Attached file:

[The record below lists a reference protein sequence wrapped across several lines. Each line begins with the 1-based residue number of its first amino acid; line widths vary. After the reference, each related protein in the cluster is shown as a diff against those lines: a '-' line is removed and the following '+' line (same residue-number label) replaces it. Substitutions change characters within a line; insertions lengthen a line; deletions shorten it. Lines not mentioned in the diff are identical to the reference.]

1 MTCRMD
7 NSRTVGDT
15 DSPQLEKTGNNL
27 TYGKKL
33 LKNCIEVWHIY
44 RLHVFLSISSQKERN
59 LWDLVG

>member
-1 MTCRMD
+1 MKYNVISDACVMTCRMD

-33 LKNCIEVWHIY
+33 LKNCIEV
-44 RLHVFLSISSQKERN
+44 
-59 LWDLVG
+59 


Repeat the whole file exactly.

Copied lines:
[The record below lists a reference protein sequence wrapped across several lines. Each line begins with the 1-based residue number of its first amino acid; line widths vary. After the reference, each related protein in the cluster is shown as a diff against those lines: a '-' line is removed and the following '+' line (same residue-number label) replaces it. Substitutions change characters within a line; insertions lengthen a line; deletions shorten it. Lines not mentioned in the diff are identical to the reference.]

1 MTCRMD
7 NSRTVGDT
15 DSPQLEKTGNNL
27 TYGKKL
33 LKNCIEVWHIY
44 RLHVFLSISSQKERN
59 LWDLVG

>member
-1 MTCRMD
+1 MKYNVISDACVMTCRMD

-33 LKNCIEVWHIY
+33 LKNCIEV
-44 RLHVFLSISSQKERN
+44 
-59 LWDLVG
+59 